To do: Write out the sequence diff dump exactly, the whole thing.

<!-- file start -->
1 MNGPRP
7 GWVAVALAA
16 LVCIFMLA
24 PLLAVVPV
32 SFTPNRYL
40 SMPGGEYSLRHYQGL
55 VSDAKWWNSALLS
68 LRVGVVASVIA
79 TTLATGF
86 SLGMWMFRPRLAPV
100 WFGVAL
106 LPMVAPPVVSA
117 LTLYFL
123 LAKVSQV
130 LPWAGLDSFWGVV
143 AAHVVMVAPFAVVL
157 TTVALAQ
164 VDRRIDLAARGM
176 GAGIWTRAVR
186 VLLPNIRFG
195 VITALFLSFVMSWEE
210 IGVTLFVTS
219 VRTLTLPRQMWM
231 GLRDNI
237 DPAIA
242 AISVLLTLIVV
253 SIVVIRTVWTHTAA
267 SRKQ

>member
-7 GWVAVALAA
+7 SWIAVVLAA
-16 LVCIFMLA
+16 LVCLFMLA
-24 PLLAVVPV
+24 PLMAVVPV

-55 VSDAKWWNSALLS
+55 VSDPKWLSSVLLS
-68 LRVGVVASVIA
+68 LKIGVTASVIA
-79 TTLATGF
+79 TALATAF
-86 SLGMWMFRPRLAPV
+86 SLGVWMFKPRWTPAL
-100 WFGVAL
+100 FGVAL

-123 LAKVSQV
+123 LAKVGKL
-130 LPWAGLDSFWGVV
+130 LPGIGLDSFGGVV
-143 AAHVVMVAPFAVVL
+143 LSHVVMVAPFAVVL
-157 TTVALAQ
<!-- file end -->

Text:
1 MNGPRP
7 GWVAVALAA
16 LVCIFMLA
24 PLLAVVPV
32 SFTPNRYL
40 SMPGGEYSLRHYQGL
55 VSDAKWWNSALLS
68 LRVGVVASVIA
79 TTLATGF
86 SLGMWMFRPRLAPV
100 WFGVAL
106 LPMVAPPVVSA
117 LTLYFL
123 LAKVSQV
130 LPWAGLDSFWGVV
143 AAHVVMVAPFAVVL
157 TTVALAQ
164 VDRRIDLAARGM
176 GAGIWTRAVR
186 VLLPNIRFG
195 VITALFLSFVMSWEE
210 IGVTLFVTS
219 VRTLTLPRQMWM
231 GLRDNI
237 DPAIA
242 AISVLLTLIVV
253 SIVVIRTVWTHTAA
267 SRKQ

>member
-7 GWVAVALAA
+7 SWIAVVLAA
-16 LVCIFMLA
+16 LVCLFMLA
-24 PLLAVVPV
+24 PLMAVVPV

-55 VSDAKWWNSALLS
+55 VSDPKWLSSVLLS
-68 LRVGVVASVIA
+68 LKIGVTASVIA
-79 TTLATGF
+79 TALATAF
-86 SLGMWMFRPRLAPV
+86 SLGVWMFKPRWTPAL
-100 WFGVAL
+100 FGVAL

-123 LAKVSQV
+123 LAKVGKL
-130 LPWAGLDSFWGVV
+130 LPGIGLDSFGGVV
-143 AAHVVMVAPFAVVL
+143 LSHVVMVAPFAVVL
-157 TTVALAQ